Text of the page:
Since China is a party to the Hague Convention governing international service of process, but objected to Article 10 of that convention, service of process on residents of China may not be made by mail, but only by service on the designated central Chinese agency for service of process which then serves the papers in accordance with Chinese local law.  Parties may not alter these treaty rights and obligations by contract.  So even though the parties’ contract called for service by mail, such service on the Chinese defendant was ineffective and the ensuing default judgment against it was void and could be set aside at any time.  The judgment was void even if the defendant had obtained actual notice of the suit by means of the improper service by mail.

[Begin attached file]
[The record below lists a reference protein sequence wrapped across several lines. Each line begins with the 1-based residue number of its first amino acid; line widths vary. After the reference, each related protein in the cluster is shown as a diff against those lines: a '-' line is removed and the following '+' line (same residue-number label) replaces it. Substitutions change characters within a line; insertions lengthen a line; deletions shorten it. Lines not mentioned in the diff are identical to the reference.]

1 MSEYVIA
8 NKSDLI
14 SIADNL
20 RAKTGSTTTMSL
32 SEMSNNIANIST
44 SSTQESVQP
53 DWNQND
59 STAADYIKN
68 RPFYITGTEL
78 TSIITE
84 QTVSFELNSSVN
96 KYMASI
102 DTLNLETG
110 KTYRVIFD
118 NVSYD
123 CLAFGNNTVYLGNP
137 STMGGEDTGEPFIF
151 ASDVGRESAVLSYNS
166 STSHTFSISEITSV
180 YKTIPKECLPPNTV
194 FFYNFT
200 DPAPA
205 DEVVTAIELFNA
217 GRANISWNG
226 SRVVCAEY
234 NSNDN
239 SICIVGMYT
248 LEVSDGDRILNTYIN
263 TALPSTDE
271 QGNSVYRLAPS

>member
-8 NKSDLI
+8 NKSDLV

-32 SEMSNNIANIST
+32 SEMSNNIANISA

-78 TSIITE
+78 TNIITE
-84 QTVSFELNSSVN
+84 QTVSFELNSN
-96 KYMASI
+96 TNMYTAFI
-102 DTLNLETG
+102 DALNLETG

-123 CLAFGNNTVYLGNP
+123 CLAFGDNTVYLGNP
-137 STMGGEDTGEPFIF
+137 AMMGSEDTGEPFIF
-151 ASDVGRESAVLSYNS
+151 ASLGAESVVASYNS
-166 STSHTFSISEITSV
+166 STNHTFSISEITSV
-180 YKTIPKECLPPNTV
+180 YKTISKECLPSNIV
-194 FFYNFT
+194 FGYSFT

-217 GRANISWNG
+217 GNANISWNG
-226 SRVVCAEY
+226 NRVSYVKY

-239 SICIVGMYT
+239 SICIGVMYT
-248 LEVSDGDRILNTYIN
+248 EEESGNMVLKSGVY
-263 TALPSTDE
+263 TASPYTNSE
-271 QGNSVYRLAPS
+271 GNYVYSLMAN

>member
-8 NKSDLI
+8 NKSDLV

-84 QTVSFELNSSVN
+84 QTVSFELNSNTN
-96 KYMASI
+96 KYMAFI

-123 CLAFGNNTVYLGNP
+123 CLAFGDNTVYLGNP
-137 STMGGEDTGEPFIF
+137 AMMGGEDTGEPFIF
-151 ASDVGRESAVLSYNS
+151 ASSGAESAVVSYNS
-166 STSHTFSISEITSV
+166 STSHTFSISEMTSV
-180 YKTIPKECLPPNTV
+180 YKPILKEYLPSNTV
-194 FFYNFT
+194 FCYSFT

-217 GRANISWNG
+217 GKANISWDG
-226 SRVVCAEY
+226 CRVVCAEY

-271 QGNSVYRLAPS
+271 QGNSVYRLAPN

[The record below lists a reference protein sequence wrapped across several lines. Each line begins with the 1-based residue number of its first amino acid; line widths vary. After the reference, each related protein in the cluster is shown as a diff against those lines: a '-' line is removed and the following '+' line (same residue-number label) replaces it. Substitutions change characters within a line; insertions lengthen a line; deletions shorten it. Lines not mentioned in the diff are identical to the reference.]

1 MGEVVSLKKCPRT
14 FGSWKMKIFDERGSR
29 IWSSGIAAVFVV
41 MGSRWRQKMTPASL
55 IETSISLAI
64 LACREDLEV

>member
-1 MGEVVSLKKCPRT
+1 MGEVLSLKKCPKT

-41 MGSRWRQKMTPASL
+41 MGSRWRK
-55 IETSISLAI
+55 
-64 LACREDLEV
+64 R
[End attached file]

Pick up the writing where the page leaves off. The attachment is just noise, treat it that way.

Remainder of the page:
California Court of Appeal, Second District, Division 3 (Edmon, P.J.); June 1, 2018; 2018 Cal. App. LEXIS 515